Our neighbors have a very nice garden and backyard. Since the snow melted in the spring, I have watched them till the soil, fertilize the lawn, add nutrients to the soil, till some more, plant all sorts of vegetables and beautiful garden plants, mow, weed whack, water the garden and lawn and weed and prune for hours in the hot sun. Hard and dirty work. And in a beautiful, brightly colored, backyard garden shed I have seen wheelbarrows, bags of soil, rakes and hoes, garden hoses and sprinklers, etc. enter and exit all spring and summer.

As I write this, I am looking out on a backyard that could be (should be) featured on a magazine cover. Just beautiful. And the vegetable garden? Oh my! Big, luscious, full, green plants teeming with wonderful edible delights. The neighbor on the other side has a privacy fence, but their backyard is also magnificently manicured with many beautiful features. It is obvious that they, too, have spent a lot of time and effort on it. And their front yard? Wow! I have never seen green so green.

My backyard? Not so nice.

When mowed, my lawns don’t look too bad, but when compared to my neighbors? Pffft! How embarrassing! Yet, my wife and I don’t spend much time outside and we both invest so much time and energy in our work (my wife running The Salvation Army Family Store and me leading the spiritual and philanthropic work of The Salvation Army in Sheridan), that, I suppose, we don’t consider the reward worth the labor concerning our yards. They’re good enough for us: Clean, tidy and well-mowed weeds.

In 1 Corinthians 15, Paul discusses a foundational truth of the Christian faith. The resurrection of the body.

He builds a case over the course of the chapter to the believers who will read the letter that: [1] If Jesus Christ did not raise from the dead, then belief in Him for salvation is in vain. Without a RISEN Christ, there is no Christ at all. (1Cor. 15:1-11) [2] If Christ is indeed risen from the dead (which He is!), how can some claim that there is no resurrection from the dead for those that believe in Him? (1 Cor. 15:12-34). Paul then explains for the rest of the chapter about what our resurrected bodies will be like after we die or when Christ comes again to reap the harvest, whichever comes first. “When you sow, you do not plant the body that will be, but just a seed….(vs. 37)” And then in verse 42 we read, “…the body that is sown is perishable, it is raised imperishable.”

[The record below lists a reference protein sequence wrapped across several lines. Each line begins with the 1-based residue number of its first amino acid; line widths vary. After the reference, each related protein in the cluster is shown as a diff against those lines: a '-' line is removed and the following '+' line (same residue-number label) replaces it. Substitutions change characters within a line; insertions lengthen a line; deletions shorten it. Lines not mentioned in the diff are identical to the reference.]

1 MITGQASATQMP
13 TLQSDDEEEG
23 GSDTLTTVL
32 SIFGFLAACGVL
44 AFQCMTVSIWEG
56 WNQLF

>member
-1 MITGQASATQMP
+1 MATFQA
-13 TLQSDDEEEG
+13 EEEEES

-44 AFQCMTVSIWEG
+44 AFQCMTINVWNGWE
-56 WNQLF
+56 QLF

There is a whole lot more, but you can read that on your own. Point being that just as Jesus sacrificed himself and died for our sins on the cross, and his earthly body was buried, and he raised himself from the dead three days later into an imperishable body, we too will exchange our perishable bodies for imperishable ones. Therefore, we should never worry about the work we do for the kingdom of God here on earth and wonder if we are making a difference or not.

We are called to sow the seeds of the Gospel of Jesus Christ. It’s the Holy Spirit’s job to till the soil, water the seeds and take care of the weeds. We may never see the harvest this side of Heaven, but one day we will rejoice as we behold the garden of saved souls in paradise as a result of our earthly labors in the name of Jesus Christ our Lord.

Verse 58 concludes the chapter by encouraging us, “Therefore, my dear brothers and sisters, stand firm. Let nothing move you. Always give yourselves fully to the work of the Lord, because you know that your labor in the Lord is not in vain.”

What will your heavenly garden look like?

“The harvest is plentiful, but the workers are few. Ask the Lord of the harvest, therefore, to send out workers into his harvest field.” (Matthew 9:37)

Gary Dobney is the envoy for The Salvation Army in Sheridan.